Good Analysis from The Street Article by Philip W. van Doorn
"Numerous voices will be asking why the Treasury doesn't want its preferred investment -- the taxpayer bailout -- to be repaid. Fannie is now a profitable company with $3.2 trillion in total assets as of Dec. 31. It's not simply going to disappear, despite what we hear from various politicians.
There is also a possibility of the junior preferred shareholders filing a lawsuit against the government.
Australian hedge fund manager John Hempton, said in an interview with TheStreet on March 21 that the government's windfall on Fannie and Freddie could cause an "enterprising lawyer [to] take the case all the way to the Supreme Court and win."
Hampton said the August deal for Fannie Mae and Freddie Mac to effectively pay unlimited dividends to the government violated the Fifth Amendment of the U.S. Constitution, which requires "just compensation" to be given if the government seizes private property for public use."
Oh the lawsuits will rain down from all over the world if the government tries screwing the shareholders. The US government has never been effective or even interested in any business other than war, so I don't see why the Obama administration would want to lock up in a multi-year (possibly decades) constitutional showdown in courts that will cost tax payers billions of dollars?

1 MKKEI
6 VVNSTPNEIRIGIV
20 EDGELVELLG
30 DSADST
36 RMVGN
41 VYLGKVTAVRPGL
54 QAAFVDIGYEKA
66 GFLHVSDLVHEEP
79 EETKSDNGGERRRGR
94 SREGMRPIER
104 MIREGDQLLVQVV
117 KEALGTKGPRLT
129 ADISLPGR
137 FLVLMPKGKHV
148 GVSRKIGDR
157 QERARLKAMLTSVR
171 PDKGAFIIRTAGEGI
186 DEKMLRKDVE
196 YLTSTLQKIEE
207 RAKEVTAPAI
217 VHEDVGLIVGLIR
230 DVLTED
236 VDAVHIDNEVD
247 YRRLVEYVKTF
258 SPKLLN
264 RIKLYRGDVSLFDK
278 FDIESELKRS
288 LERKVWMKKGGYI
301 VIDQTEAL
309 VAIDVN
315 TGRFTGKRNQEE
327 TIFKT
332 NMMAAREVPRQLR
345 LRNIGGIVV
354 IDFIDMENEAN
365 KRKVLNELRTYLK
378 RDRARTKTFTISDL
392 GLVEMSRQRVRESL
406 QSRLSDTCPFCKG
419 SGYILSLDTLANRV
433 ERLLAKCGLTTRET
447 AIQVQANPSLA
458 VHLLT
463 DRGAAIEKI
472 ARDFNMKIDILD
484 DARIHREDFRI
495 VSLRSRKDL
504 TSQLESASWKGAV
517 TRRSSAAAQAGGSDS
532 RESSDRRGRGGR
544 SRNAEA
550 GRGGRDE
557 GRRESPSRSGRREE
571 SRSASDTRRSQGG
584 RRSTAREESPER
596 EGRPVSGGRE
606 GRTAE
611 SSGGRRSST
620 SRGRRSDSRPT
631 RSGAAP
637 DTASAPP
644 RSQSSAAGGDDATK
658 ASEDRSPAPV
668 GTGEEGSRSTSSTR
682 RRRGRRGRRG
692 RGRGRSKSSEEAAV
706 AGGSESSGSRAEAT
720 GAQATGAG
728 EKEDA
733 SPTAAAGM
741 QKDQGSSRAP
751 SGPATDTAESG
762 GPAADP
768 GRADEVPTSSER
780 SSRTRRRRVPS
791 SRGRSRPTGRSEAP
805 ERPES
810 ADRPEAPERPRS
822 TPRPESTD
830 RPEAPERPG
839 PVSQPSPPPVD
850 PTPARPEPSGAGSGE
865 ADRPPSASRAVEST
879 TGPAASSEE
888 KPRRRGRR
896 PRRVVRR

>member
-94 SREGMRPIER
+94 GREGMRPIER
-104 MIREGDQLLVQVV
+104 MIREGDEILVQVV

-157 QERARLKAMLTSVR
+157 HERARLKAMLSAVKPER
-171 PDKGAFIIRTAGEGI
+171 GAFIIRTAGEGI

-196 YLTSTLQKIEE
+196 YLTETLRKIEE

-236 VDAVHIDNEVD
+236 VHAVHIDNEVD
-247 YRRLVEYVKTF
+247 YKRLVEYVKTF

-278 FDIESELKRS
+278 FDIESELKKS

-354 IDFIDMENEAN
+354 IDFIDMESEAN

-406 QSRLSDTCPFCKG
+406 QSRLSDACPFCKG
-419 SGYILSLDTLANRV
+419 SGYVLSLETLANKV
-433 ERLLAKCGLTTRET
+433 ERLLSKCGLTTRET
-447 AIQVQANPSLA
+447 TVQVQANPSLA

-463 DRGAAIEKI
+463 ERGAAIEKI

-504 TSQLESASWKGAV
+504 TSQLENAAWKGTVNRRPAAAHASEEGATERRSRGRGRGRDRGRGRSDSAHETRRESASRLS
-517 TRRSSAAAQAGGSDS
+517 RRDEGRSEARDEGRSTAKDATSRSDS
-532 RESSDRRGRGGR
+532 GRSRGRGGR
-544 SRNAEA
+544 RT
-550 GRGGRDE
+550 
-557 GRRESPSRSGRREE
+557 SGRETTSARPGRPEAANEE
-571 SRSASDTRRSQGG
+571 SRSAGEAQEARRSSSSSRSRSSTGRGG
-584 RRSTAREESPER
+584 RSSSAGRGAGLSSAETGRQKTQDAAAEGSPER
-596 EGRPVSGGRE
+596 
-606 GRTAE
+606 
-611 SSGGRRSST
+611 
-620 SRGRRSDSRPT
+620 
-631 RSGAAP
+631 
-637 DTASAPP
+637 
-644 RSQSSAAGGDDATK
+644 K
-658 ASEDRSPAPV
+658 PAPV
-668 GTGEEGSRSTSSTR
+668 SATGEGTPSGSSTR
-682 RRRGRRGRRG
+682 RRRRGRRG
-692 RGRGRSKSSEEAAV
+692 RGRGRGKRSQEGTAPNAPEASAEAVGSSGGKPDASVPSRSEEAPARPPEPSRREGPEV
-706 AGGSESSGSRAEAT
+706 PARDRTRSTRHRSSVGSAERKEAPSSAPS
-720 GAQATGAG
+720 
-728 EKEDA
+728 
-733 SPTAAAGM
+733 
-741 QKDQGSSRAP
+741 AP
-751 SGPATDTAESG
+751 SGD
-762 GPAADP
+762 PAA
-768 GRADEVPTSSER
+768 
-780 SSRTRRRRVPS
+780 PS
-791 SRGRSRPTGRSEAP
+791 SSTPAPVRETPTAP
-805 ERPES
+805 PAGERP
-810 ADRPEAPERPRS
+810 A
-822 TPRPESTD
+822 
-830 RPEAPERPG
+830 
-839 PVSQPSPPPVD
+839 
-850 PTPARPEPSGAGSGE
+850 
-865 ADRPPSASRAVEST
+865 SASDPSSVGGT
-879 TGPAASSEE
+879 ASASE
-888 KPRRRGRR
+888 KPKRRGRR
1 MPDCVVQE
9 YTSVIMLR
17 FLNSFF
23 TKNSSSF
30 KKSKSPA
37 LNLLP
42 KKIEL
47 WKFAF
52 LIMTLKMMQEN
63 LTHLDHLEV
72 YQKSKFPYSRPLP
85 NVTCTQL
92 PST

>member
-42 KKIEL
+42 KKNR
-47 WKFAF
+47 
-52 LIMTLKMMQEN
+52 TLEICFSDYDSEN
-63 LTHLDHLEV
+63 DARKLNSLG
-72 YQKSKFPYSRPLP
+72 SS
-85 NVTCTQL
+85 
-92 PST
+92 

Advise to the Fed: Be like the rest of us, get your returns, and maybe a nice little profit for your troubles and then get the $@%$ out of Fannie :)
lol.. they've already screwed the shareholders long and along. they have crushed f&f and they - the guberment - ought to be taken to the legal woodshed. 10% really - wasn't the other tarp related funds at 3% and that was money given to the banks that originated the loans that they sold to f&f and represented as good.
Isn't a little interesting that they are shooting not the creator of the bad loans but those that actually invested good money in them - thinking they were good - as the rating agencies said so...
Been getting dividends along the way. Over $30 Billion already and maybe over $60 Billion on 4/19. These payments not being applied to what is owed... tax payers getting 17% return on the money borrowed...